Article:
Accounting depreciation


The concept of book depreciation refers to the way to quantify the depreciation of assets for the accounting of an organization.

In this sense, there are different ways to quantify an amortization, and also, for the same event or the amortization may have different criteria depending on the interested agent (accounting, Treasury ...). Accounting amortization is what companies use to value and depreciate their assets. It usually follows its own or general criteria, depending on the asset to be valued, use, economic sector ...

What the accounting depreciation tries to collect is the use and devaluation of an asset, since over time these lose value, and it is necessary to reflect in the accounting books the fair and proper value that an asset presents at a certain time given its obsolescence . For example, when we buy a cutting machine, it will lose value and possibly capacity over the years, while if it is not amortized, the value of the machine would remain unchanged during its useful life. It is also possible to amortize intangible assets such as software or formulas, which over time lose their value, although in this case amortization is a subjective criterion.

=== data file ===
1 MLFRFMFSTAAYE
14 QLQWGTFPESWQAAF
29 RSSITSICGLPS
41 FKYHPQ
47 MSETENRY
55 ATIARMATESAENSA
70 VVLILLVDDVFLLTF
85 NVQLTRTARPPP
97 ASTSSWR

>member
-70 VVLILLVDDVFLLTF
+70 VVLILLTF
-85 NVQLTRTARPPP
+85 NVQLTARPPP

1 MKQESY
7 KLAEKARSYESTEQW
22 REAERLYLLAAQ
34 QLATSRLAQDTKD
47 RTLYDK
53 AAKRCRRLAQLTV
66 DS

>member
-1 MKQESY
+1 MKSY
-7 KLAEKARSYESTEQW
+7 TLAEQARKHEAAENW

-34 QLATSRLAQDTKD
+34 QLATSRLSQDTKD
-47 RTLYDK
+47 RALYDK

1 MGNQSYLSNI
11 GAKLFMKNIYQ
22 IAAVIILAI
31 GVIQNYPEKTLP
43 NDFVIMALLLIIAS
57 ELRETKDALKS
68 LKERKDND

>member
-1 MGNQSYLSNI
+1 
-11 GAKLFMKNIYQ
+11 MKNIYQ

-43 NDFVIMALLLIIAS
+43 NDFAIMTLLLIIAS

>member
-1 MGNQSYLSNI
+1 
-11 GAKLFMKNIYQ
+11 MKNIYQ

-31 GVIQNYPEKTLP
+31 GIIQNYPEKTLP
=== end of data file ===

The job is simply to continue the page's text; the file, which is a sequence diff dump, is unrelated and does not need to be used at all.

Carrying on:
There are two ways of accounting for assets

  • Direct method: In the accounting account of the asset, entries are made that underestimate the initial value of the asset. Otherwise, they would be negative values ​​in an asset account.
  • Indirect method: It consists of creating an account in which the amortization cost, loss of value, is reflected, so it is an expense account, no entries are made directly on the asset, but in a related account that reduces its value.

Amortization is considered an expense account, so it can be deductible in the payment of taxes, hence its importance in the accounting area. Books must reflect the true image of a company, and without amortization, it would be impossible to adequately assess the health of an organization.

It is recommended to read:

Difference between accounting and financial amortization.

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